Following up on a fatality that occurred in February 2013, Newser reports, “A worker at a Pennsylvania sugar plant died buried alive in sugar in an accident that could have been prevented by a safety device removed just 13 days earlier.”
According to an OSHA investigation, Janio Salinas, a 50-year-old temp worker at the plant, was attempting to clear a clog inside a sugar hopper when he lost his footing and sunk down into the funneling sugar, dying of asphyxiation.
The investigation also turned up a disturbing fact: One of the safety devices that had been installed to prevent this sort of thing from occurring was removed just thirteen days prior to the incident.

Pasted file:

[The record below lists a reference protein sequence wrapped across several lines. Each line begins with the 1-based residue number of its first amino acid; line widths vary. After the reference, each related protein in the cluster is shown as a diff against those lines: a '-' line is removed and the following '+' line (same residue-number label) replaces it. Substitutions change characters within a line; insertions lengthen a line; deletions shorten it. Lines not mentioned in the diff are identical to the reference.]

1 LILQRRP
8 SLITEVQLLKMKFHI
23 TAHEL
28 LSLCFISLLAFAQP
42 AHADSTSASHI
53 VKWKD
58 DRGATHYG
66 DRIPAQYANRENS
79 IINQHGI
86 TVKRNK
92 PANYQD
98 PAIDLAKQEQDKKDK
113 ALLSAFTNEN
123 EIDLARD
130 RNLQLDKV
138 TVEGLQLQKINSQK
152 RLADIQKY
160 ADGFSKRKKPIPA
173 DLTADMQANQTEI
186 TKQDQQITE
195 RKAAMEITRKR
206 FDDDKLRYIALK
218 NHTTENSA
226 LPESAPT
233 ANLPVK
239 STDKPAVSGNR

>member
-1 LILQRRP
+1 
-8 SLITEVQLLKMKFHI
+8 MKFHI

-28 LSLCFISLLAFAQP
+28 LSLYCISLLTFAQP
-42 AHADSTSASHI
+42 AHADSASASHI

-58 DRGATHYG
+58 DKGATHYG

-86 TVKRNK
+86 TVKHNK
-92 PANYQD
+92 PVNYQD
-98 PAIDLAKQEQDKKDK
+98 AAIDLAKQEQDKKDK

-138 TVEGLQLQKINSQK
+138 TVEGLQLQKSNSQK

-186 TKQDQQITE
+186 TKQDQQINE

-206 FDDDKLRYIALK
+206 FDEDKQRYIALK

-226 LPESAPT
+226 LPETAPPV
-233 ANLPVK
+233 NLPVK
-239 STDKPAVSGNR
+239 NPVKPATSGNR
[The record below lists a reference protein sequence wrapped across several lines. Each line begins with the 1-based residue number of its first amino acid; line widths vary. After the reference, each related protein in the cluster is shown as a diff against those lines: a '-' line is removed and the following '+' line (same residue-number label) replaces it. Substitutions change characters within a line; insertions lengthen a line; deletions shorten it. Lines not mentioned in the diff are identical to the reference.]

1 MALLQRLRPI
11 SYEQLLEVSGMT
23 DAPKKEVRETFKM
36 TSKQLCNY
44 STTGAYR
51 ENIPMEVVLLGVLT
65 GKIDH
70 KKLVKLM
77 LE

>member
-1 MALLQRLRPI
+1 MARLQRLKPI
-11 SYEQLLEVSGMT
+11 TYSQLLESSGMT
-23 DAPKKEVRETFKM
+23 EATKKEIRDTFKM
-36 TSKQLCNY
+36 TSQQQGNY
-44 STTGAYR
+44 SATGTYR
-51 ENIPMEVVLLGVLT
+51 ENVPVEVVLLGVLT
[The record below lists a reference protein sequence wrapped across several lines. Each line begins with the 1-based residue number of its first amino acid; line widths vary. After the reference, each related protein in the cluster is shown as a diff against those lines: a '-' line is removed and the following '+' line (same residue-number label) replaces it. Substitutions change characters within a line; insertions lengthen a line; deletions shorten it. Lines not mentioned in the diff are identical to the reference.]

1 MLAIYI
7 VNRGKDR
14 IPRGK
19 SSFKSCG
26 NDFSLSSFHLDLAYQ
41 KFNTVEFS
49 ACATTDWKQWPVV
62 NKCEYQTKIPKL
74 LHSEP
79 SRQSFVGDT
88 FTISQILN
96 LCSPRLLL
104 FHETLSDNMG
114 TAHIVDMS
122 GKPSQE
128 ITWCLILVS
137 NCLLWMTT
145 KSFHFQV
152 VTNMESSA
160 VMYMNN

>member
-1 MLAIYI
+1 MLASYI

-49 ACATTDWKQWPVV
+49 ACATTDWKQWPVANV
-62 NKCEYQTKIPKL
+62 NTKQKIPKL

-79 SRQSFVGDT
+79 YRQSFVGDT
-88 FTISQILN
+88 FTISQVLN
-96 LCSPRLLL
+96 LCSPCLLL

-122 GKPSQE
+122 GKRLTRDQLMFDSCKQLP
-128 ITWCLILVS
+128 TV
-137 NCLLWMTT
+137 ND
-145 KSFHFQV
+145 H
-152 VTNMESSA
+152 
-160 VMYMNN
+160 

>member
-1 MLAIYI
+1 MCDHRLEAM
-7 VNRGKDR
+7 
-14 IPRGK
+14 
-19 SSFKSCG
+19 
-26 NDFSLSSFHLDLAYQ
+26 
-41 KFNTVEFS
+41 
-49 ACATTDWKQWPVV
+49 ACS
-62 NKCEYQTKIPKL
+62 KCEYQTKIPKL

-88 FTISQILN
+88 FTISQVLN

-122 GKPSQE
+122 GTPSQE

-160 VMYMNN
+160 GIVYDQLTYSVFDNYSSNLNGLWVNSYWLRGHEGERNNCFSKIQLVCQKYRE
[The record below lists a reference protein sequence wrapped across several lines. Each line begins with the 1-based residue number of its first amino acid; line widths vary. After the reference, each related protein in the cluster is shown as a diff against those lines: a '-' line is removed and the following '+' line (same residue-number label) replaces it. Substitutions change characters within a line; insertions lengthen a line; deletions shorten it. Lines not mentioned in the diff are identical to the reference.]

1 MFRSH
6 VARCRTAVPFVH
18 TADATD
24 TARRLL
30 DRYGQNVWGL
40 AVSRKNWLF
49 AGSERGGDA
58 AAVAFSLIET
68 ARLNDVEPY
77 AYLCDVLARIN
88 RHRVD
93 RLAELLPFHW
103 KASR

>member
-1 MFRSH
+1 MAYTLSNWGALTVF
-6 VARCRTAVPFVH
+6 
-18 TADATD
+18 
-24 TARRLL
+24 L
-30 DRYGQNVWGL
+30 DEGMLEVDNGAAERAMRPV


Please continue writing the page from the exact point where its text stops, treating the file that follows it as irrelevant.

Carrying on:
It’s actually a familiar story. The plant manager determined that the safety device was slowing down production. The hopper became clogged with clumps of sugar every 30 to 40 minutes with the safety screen in place, but only a few times per shift without the screen in place.
But perhaps even more disturbing, the plant manager ignored warnings that without the device in place a fatality was imminent, as just days prior to the fatality another worker experienced a near miss in the hopper, nearly being killed himself–and that after the screen had been removed.
The cost to the company was just over $18,000 for the fatality. The cost to Janio Salinas’ wife and family was significantly higher.